Franken versus the Tea Partiers: Civility sells

As of Monday morning, a YouTube video of U.S. Sen. Al Franken discussing health care reform calmly with Republicans and Tea Partiers at the State Fair topped half a million page views in six days. It was featured on YouTube’s front page over the weekend, and as of this writing, has generated 3,716 comments.

This is one of those moments when everyone busts through the corrosive stereotypes. Franken destroys the right-wing meme (burnished by dishonest campaign advertising) that he’s nothing but an anti-conservative rageaholic. The “Change: We Want It Back” crowd goes beyond the bumper-sticker button, asking good questions and listening thoughtfully, without abandoning their principles.

And DFL blogger Dusty Trice — who can dish out cheap shots like attackers on the other side of the aisle — rises to the occasion, rewarded with a bit of viral-ness that any local media site would’ve loved to have (even though he’s not paid for his work and earns no ad revenue).

As others have written, Trice’s score marks a good day for citizen journalism. And the media can’t be everywhere, so a citizen’s triumph is not necessarily a black mark for the pros. But at nearly 10 minutes long, the video defines substance over style, and it’s a good reminder that such a philosophy can still pay off.

Speaking of extended substance, if you want to read the excellent New Yorker article on McAllen, Texas medical care that Franken references during the discussion, it’s here.

Comments (7)

  1. Anonymous Submitted by Anonymous on 09/08/2009 - 09:27 am.

    “This is one of those moments when everyone busts through the corrosive stereotypes.” It is statements such as this that only continue to perpetuate the stereotype of which you write. Why should it be surprising that a group of conservatives are civil and pay proper respect to a U.S. senator? I’ve been to many, many public hearings over the years. DB – it isn’t the conservatives who do the shouting and name-calling. If you really were as open-minded as the moniker “liberal” infers, you’d be able to observe a whole new world out there. Here’s a suggestion: Stop looking for evidence to back up your pre-configured agenda. Then, imagine this: non-like-minded people gathered to intelligently discuss an issue!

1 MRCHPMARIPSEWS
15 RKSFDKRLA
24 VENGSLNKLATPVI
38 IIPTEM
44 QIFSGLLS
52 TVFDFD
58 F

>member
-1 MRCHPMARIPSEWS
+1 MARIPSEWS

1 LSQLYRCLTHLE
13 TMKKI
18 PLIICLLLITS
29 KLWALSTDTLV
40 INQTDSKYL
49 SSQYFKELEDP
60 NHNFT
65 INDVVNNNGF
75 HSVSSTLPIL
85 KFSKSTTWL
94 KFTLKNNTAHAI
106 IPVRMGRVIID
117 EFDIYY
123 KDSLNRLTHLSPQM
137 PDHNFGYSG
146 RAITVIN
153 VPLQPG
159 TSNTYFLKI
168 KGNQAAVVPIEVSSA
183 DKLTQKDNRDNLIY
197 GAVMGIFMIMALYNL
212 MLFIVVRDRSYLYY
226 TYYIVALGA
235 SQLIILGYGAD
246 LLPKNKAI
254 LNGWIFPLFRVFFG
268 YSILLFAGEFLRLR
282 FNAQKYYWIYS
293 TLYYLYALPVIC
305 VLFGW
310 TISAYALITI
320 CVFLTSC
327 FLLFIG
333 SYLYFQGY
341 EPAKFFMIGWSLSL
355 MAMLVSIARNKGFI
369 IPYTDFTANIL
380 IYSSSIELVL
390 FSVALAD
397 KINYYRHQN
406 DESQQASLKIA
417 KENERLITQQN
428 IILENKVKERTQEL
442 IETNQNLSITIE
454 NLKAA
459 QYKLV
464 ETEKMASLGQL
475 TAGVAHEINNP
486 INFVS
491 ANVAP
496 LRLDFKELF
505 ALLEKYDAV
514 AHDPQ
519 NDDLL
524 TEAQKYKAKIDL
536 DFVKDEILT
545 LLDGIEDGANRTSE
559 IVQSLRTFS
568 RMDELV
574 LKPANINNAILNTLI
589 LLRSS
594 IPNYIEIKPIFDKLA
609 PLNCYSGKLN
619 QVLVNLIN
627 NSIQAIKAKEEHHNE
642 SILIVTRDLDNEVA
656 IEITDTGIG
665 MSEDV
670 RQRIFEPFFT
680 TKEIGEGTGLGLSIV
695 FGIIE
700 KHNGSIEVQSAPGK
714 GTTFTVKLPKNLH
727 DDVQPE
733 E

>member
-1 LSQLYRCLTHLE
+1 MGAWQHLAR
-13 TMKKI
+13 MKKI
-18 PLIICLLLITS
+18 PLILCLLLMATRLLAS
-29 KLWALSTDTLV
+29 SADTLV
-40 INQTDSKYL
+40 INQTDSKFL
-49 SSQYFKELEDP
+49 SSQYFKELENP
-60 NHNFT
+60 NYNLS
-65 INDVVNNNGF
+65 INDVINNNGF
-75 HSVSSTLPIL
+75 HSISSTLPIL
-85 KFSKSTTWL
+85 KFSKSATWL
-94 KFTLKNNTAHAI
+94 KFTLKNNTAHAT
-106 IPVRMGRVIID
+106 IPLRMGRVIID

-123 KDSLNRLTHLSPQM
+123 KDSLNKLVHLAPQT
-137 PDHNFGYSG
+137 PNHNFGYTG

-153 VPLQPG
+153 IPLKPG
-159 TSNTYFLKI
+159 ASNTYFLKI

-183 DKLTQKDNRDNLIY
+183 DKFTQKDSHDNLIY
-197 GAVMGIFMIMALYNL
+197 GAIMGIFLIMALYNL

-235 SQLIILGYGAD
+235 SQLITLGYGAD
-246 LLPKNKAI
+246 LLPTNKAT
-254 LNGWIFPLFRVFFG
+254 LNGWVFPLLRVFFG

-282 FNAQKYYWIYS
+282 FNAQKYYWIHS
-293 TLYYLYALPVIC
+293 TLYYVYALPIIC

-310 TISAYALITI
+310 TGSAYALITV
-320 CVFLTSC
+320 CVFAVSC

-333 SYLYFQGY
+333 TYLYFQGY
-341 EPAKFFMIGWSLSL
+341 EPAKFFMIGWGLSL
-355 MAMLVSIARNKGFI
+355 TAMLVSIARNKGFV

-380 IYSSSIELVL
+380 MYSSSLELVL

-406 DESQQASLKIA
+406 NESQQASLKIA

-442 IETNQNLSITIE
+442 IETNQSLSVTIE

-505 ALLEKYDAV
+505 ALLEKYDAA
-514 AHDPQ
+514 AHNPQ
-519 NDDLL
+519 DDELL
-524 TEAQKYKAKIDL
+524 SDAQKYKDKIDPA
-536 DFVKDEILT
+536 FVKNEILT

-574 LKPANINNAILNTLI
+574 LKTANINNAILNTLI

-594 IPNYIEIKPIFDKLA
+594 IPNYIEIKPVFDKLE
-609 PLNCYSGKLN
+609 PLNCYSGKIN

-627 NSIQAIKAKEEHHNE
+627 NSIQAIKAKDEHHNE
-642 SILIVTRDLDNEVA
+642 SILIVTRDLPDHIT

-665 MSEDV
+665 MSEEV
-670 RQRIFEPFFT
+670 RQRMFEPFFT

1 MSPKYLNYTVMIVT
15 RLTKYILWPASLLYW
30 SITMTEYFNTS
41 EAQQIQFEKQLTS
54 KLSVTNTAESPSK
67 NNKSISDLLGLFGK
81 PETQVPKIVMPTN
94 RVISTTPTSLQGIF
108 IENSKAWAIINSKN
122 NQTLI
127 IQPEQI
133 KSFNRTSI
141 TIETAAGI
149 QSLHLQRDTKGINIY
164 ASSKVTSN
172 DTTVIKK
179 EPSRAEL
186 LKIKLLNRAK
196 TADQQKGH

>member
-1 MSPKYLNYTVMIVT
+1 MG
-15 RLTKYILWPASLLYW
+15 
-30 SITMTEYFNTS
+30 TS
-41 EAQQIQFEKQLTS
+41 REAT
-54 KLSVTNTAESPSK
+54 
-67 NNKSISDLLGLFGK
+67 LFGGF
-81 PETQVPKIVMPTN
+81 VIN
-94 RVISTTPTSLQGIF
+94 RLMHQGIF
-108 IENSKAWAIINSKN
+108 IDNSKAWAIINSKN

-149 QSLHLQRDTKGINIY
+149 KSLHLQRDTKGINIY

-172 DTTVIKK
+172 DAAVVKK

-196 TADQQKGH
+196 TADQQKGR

2. Submitted by David Brauer on 09/08/2009 - 09:36 am.

    Spencer – you can pin that one on me (tendentiously), but I think a fairer interpretation is that this is how *many* people see folks on the other side.

    Really, invoking the stereotype’s existence is just a statement of fact – conservatives themselves have complained about this characterization in numerous stories, blog postings, etc.

    I think offense at someone mentioning the *existence* of a stereotype (in a story that then says look, here’s counter-evidence) is political correctness and actually limits good debate in this case. But I suppose it buttresses your stereotypes of those you disagree with.

  3. Submitted by James Blum on 09/08/2009 - 02:44 pm.

    Spencer Gluekman: “Why should it be surprising that a group of conservatives are civil and pay proper respect to a U.S. senator?”

    Me: Because it happens so infrequently. Look, for example, at any recent town hall-style meeting by any US Senator (in particular, Sen. McCain’s meetings have gotten a lot of press about crowd hostility from conservatives). It’s the result of all those years of incitement from the likes of Limbaugh, O’Reilly and their ilk. Civility is the last word to describe what they sell.

  4. Submitted by Mark Gisleson on 09/08/2009 - 08:36 pm.

    I don’t know how many newspapers linked to or hosted that video, but Google Blog search says 2,000 blogs were plugging it.

    I’ve never seen lefty blogs jump on something so fast, or so spontaneously.

  5. Submitted by Jeff Cagle on 09/08/2009 - 10:09 pm.

    Spencer,

    You should have attended Rep. Tim Walz’s townhall forum in Mankato recently. There were tons of conservatives there only there to heckle him, not to ask questions. He was even booed for allowing conservatives to finish their points. One case that comes to mind is when one young woman, who said she had read the bill (and I take her at her word), asked some good questions and Walz responded to her questions. The moderator, Dave Durenberger, tried moving on in order to allow more people to ask questions – for which he was heckled. But Walz thought it would be fair for the young lady to finish with her point, which he did get applauded for, but still booed and jeered. I don’t think David Brauer meant to take a dig at conservatives with this entry; I think his context was to show that both sides can have rational, civil discussions. It clearly didn’t happen during townhall forums this summer, especially the one in Mankato.

  6. Anonymous Submitted by Anonymous on 09/09/2009 - 02:14 pm.

    Nice try. I highly doubt conservatives would boo down fellow conservatives for being allowed to finish their most salient, and I’m sure, quite interesting, points.

  7. Submitted by James Blum on 09/10/2009 - 06:37 am.

    I wish to send out my thanks to Rep. Joe Wilson (SC) for making my point about incivility of conservatives for me in such a public way at last night’s Presidential address.

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